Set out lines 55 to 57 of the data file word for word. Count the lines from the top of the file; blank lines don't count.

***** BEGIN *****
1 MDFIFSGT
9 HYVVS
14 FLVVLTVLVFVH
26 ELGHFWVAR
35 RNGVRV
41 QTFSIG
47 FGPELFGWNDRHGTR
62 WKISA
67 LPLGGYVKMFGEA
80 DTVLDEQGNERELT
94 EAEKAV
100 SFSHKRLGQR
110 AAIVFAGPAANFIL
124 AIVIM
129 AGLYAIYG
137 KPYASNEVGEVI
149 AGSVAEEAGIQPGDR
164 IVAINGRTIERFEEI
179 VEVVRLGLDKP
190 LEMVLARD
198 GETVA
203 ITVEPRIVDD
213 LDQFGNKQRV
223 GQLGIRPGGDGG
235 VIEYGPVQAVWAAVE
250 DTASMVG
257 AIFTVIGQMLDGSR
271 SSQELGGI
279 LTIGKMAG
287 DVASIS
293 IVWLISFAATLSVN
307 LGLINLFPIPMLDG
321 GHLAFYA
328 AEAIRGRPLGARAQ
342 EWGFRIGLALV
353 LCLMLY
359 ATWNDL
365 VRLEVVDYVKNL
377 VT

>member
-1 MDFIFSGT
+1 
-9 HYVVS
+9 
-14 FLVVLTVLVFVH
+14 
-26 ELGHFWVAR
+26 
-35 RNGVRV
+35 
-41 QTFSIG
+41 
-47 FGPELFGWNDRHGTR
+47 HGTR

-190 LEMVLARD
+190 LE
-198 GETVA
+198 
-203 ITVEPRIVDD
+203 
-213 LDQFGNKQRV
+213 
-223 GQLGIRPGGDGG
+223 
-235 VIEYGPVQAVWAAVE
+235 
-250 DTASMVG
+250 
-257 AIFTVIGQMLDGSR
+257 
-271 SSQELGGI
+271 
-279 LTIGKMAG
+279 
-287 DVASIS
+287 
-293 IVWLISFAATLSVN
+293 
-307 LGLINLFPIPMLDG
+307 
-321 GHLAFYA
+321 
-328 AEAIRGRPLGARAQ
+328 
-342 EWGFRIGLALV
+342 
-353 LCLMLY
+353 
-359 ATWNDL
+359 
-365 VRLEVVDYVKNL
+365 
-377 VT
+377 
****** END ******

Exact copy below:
-190 LEMVLARD
+190 LE
-198 GETVA